More bad news coming. The internet will expose more institutional spin

I know my institutions and can read their behavior

Many years ago, I friend of mine was negotiating his salary with his employer.  To aid his efforts, he paid a friend who was an employment agent to advertise a job just like his and to offer a wonderful package.

My students at the time were all excited.  The advertisement vindicated their choice of major.  Yes,  if they worked hard, they could follow an institutional path and be rich!!

Not even knowing my friend’s devious scheme (I found out later), I dismissed the advertisement with a contemptuous, “It’s a scam”.

See, I knew three things that my students didn’t know:

  • The prevailing salary rates, not just in my profession, but in sister professions of accounting, marketing, etc.  I knew what the market thought was reasonable.
  • Business conditions and the amount of gross profit available for institutional careers (you know the one’s guaranteed by the taxpayer no matter how much you mess up)
  • That people run institutions lie.

Before I worked as a work & organizational psychologist, I too thought institutions were honorable

I remember the first time I fell for an institutional scam.  It was a painful experience and it took me years to get over it.

We trust institutions

When we are young, we believe that institutional leaders are honorable.  Institutional leaders go to great lengths to make us believe that because that is their job.  After all an institution is only an institution if it is stable and trusted.  So they will tell you anything to have you believe they have done their job.

But we should remember that to check whether they are trustworthy

And that is why we must not trust them.  We must ask for evidence.  Hard, cold evidence.  What are the career paths in the organization?  Where are the statistics?  What are the future scenarios for the organization?  Can you look at them?

An institutional leader cannot use his own spin as evidence

Lord Mandelson is doing the right thing by making universities show students the destinations of graduates An institutional leader cannot hold up his own spin as evidence that he has succeeded in making order and stability for us.  He was to show us the evidence.

In the days of the internet, data on the institution’s performance should be freely available

And I am afraid that if that in the days of the internet that if that evidence is not freely available on the internet in slurpable form – meaning that you can download the  input data, not the processed data – then they obviously have something to hide.

Harsh words, I know

But remember my friend, and remember how my students were taken in.

Ask questions and the first question is ~ what happens when I ask?

First sign of scoundrels running the organization

If they don’t want to answer, or if they set up a meeting where we are doing all the answering and our questions come after they have made up their minds, then they are frauds.  Then they are frauds and and we have found them out.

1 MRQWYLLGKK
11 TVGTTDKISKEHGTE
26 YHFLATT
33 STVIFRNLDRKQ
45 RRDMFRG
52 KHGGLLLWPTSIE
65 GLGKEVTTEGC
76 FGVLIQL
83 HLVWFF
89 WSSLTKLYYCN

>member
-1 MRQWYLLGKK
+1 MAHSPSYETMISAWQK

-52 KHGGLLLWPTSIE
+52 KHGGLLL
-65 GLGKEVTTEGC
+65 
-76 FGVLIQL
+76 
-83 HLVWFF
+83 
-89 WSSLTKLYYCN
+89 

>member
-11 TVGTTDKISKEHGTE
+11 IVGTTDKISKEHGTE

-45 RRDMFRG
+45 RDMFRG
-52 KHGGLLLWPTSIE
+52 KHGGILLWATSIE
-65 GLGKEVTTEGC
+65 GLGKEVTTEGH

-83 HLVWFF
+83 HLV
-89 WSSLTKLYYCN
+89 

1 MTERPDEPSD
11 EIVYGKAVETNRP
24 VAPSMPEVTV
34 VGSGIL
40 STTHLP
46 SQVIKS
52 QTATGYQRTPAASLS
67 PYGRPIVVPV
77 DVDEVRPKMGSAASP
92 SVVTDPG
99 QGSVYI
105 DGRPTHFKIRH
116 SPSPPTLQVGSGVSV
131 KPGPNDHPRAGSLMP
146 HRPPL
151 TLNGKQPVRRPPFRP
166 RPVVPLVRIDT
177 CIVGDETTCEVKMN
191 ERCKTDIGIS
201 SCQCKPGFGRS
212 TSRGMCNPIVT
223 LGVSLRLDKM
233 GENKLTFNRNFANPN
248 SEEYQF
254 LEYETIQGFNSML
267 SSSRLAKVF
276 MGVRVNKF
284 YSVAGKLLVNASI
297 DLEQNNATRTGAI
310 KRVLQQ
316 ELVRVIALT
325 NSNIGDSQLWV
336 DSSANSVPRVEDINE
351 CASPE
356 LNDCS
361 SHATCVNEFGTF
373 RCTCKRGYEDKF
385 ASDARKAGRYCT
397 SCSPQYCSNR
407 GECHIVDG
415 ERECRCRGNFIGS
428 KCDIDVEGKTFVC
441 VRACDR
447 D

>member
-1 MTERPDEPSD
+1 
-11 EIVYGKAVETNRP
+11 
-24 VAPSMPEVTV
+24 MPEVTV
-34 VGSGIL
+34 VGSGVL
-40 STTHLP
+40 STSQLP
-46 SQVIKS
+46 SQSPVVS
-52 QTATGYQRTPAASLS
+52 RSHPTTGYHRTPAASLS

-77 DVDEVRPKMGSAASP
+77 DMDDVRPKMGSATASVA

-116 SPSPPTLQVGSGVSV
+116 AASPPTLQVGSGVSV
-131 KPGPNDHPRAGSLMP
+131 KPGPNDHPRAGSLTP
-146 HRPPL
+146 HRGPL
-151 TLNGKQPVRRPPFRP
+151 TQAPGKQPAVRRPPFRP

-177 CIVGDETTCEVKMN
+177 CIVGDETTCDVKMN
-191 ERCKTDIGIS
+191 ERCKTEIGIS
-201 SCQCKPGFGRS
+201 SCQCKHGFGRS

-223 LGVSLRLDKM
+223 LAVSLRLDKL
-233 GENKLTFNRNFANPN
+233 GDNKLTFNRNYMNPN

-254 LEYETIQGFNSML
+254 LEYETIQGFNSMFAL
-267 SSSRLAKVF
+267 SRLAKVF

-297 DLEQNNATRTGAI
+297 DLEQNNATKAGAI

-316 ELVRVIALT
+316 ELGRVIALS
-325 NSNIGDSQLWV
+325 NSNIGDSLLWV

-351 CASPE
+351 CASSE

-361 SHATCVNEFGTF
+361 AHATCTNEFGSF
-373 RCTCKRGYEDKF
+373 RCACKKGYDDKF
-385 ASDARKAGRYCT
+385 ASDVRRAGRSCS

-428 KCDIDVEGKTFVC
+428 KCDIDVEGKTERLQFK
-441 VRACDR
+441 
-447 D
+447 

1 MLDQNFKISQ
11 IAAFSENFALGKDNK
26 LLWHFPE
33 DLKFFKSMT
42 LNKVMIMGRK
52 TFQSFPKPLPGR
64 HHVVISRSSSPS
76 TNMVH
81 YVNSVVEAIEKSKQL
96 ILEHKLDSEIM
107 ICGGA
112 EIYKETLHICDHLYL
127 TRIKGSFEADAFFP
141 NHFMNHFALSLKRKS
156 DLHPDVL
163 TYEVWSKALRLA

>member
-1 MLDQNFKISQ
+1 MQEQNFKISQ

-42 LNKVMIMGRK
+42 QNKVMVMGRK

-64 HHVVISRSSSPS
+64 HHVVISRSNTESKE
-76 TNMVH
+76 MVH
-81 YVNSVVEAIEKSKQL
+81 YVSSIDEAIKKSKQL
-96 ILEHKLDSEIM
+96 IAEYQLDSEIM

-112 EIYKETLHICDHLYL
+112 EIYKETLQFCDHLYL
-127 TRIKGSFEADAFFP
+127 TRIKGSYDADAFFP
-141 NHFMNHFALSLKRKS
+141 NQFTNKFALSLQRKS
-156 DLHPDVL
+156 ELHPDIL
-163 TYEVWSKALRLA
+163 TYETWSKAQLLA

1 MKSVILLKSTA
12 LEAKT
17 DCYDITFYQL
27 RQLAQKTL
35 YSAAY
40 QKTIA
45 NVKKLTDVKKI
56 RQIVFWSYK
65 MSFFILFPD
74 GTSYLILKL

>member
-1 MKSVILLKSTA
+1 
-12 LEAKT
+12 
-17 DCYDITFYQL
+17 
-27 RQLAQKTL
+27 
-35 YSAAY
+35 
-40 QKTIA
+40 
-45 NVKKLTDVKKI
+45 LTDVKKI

Disappointing, of course.  Doubly disappointing.  Trebly disappointing.

  • We don’t get what we want.
  • Institutions by definition should be honorable.  So we don’t get what we want AND we know we have frauds in our midst.
  • Institutions are usually paid for by the taxpayer.  We don’t get what we want, we know you are trying to cheat us AND we are paying for you.

My priorities when you use public money to cheat me

Hmmph.  Well for now, my priority must be to get what I need and want.  Then I will participate to clear out the rotten institutions.  Then I will think about recovering my money from you.

Is that the right order?

For the young & inexperienced

And if you are young and inexperienced, stop trusting institutions who don’t trust you with hard, cold data.  Spin that they have done their job of making a safe, orderly environment for you is not evidence. Ask for the evidence.  If they don’t have it, act accordingly ~ warily ~ get what you need and in due course, expose their shenanigans.

 

Pretentiousness: don’t spin and scam in a world governed by necessity

Pretending to be what you are not

We do it a lot.   It is the hallmark of our institutionalized society.  We have these ‘roles’ which we think we are supposed to fit into.  We think other people expect us to fit into those roles too.

So we try to dress the part, look the part, say the right things.  Why?  So we will be treated as if we are the part.  We are part of a large scam – and we know it.

Economic and other shocks reveal the Emperor’s clothes

When our lives are upset in some way – when our expenses are challenged, when our business model is scuppered by the internet, when our business contracts and our spending power takes a dive through a leaner cash flow or outright redundancy – we often find ourselves unduly taken up with  “how will people treat me?”.  Will I be taken seriously without my big car?    <Panic and dismay>

But don’t make it worse by concentrating on the wrong thing

When someone has the rug pulled out from underneath them, it is sad to watch.  Not because they lose their status but because they hang on to an irrelevant formula.

Get your priorities clear

Mate, just get your priorities clear.  If a tsunami had swept over your town, you wouldn’t be stopping to blame yourself or to score points over you neighbour.  You’d get to fundamentals.

  • Where are the people I love?
  • What are the immediate threats?
  • What do we have to feed us, wash us, keep us safe?  Where is clean water?
  • Who around us needs help and can we help them?

Get real!  It is so much easier!

Stop acting.  Spin and scams looked good but it is time to get real

If you are feeling very uncomfortable in your skin or in your current circumstances, maybe stop acting.  The old model is broken.  Well, and truly bust.  Don’t spend another thought on it.  The tsunami has come . . . and gone. We are dealing with the aftermath.  We can reminisce later. We can ask the climatologists what happened later.  For NOW, we only want to know what happens NOW

Judge people by what they can deliver now.  If they want you to play a part, do you really believe they have anything substantial to offer?  Really?

Imagine arriving at a Red Cross tent after a tsunami and dealing with an official who is pretentious – who makes you fill in daft forms  and play games.  You will be quick to work out whether they have food for your children in their tent or not.  And you will do the minimum to get it.  You will get it, but you will do the minimum.  These are clearly not people to be bothered with.  You may be shocked that the aid workers are scam merchants but, really, you will be busy, so you will put aside the shock and concentrate.